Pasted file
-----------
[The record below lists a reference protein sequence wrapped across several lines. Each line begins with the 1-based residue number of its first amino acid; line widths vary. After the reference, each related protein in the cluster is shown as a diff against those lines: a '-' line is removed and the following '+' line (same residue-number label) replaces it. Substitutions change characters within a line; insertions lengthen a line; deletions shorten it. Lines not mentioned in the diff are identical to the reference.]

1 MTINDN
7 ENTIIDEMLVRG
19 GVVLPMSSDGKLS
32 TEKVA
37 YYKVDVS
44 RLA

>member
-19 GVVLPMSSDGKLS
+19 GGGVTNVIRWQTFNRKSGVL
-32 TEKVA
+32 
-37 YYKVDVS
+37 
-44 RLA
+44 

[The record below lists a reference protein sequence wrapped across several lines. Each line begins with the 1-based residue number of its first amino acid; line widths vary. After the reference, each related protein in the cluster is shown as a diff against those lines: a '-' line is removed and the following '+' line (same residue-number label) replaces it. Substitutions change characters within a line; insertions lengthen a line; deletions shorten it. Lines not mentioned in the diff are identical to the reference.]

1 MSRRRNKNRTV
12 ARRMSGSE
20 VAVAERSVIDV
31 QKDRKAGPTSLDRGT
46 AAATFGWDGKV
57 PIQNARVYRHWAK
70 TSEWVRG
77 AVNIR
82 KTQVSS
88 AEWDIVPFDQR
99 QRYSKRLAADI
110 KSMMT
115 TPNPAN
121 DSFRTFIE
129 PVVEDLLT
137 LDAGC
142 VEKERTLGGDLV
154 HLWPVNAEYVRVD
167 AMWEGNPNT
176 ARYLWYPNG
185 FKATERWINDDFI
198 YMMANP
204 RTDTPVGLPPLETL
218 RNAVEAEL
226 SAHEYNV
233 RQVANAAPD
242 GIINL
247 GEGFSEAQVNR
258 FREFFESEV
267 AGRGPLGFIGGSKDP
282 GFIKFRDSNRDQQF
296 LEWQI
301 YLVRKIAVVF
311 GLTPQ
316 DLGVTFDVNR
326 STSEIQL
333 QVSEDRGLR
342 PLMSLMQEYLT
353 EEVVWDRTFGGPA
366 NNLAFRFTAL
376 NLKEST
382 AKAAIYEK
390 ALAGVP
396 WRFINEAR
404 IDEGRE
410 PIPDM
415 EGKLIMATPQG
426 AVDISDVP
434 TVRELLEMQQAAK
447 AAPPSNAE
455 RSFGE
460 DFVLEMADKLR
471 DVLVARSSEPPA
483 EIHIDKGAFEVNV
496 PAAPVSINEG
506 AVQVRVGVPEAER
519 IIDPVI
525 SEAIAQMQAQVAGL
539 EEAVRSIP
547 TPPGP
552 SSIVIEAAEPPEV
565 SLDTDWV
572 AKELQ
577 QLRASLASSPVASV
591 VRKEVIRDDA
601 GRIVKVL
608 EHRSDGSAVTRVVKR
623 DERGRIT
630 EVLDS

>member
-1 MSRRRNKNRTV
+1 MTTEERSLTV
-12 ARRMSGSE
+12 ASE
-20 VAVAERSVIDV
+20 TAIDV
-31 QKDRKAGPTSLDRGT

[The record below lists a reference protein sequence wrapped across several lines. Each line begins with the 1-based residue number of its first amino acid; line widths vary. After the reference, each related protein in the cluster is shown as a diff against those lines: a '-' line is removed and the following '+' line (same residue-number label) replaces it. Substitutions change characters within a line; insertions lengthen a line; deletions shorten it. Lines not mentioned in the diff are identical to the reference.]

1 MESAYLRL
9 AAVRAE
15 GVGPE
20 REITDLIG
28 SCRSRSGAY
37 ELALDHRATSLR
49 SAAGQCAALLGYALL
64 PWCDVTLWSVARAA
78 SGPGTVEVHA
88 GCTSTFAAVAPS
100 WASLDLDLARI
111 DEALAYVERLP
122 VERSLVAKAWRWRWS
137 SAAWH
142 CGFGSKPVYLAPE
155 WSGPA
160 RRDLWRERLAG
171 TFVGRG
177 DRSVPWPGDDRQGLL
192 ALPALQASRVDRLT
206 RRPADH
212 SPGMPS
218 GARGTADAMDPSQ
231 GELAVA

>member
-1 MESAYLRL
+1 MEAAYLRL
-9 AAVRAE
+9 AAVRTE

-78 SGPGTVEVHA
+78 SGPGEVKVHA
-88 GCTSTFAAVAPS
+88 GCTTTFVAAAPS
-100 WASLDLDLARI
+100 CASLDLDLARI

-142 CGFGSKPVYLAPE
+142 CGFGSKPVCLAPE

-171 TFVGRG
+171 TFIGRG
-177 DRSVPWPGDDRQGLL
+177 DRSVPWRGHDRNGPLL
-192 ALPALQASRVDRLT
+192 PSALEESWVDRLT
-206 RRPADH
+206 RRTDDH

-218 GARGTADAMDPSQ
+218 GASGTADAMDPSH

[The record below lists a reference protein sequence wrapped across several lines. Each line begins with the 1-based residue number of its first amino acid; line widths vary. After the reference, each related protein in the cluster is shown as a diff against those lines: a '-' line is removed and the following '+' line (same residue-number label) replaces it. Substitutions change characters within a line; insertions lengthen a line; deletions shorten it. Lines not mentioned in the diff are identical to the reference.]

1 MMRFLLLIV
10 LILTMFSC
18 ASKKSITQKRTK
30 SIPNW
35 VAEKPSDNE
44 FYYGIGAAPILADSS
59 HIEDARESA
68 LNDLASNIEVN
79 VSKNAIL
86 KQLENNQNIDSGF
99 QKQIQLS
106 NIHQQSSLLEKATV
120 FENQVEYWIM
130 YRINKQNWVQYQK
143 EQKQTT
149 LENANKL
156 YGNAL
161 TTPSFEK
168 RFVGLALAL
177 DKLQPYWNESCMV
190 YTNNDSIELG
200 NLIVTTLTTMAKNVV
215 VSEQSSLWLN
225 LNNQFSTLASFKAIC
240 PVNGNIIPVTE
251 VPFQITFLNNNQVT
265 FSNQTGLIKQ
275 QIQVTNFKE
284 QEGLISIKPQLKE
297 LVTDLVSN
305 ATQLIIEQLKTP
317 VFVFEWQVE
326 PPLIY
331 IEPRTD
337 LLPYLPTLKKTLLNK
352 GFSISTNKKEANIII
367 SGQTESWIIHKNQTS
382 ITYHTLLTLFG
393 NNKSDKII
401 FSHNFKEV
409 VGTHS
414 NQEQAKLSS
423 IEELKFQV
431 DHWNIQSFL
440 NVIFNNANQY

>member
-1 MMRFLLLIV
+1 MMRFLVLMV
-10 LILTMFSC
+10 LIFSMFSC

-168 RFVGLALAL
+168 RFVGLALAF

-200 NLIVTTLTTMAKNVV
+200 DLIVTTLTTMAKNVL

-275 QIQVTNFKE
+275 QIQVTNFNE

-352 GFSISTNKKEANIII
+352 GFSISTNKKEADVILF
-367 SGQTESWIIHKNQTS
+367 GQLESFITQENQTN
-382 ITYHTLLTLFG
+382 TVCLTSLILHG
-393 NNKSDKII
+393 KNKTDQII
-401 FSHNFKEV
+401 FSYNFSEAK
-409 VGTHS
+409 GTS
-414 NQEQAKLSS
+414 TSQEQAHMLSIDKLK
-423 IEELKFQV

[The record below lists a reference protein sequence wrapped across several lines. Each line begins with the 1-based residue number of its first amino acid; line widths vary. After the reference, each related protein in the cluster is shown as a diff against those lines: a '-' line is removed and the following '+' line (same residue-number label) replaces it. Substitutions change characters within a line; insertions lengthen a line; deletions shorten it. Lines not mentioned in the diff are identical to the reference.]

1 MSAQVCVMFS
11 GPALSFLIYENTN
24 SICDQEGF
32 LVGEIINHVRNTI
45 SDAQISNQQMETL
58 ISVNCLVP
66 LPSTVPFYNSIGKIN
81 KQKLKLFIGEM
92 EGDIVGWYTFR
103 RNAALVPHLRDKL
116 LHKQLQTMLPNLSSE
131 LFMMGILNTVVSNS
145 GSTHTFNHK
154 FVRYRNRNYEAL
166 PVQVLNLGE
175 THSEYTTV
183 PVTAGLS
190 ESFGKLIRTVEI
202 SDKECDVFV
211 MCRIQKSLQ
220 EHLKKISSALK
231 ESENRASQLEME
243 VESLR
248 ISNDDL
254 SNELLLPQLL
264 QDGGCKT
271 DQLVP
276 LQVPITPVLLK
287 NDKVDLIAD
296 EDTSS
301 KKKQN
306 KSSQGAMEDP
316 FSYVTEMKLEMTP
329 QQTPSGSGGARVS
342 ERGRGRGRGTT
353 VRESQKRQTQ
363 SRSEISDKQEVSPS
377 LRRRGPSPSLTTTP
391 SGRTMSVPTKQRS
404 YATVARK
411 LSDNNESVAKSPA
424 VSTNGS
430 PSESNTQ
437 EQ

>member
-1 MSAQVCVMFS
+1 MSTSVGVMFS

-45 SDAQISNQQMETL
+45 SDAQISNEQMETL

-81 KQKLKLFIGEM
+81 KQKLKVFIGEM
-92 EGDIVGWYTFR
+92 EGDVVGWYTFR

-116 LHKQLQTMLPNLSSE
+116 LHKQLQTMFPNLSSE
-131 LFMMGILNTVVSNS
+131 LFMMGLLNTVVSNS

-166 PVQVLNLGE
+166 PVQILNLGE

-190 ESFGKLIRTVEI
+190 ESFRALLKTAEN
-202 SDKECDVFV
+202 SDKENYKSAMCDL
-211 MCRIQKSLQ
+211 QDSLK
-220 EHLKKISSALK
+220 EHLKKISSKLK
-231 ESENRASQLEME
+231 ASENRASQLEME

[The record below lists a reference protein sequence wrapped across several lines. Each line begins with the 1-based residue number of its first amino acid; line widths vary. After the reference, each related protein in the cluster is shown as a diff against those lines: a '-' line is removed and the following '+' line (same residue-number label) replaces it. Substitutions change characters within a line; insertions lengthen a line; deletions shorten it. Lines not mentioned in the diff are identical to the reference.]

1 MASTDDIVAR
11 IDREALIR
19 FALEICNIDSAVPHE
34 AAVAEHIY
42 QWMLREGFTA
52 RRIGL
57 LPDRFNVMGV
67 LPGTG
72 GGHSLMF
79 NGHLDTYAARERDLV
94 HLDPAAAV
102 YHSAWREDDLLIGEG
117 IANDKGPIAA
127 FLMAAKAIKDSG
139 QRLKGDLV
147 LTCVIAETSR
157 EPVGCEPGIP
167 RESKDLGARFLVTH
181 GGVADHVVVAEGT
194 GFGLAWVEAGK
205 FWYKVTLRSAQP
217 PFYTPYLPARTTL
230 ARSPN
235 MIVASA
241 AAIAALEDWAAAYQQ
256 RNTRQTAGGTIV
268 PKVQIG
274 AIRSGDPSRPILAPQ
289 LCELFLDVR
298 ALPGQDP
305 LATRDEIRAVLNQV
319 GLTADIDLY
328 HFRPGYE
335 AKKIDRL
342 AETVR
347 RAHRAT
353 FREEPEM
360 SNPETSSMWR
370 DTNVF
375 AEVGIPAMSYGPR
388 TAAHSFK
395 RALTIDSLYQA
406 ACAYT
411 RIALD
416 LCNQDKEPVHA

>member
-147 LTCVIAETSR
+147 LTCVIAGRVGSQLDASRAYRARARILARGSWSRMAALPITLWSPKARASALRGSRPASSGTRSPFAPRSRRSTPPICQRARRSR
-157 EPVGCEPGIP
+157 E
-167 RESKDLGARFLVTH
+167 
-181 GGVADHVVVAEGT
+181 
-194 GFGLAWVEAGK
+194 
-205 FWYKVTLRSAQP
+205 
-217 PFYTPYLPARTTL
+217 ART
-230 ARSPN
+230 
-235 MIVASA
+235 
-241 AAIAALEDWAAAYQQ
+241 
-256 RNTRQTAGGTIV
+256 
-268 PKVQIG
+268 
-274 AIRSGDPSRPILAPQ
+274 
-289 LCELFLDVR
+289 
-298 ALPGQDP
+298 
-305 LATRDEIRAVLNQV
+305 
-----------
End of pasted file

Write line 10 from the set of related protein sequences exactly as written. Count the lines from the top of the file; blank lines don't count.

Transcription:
+19 GGGVTNVIRWQTFNRKSGVL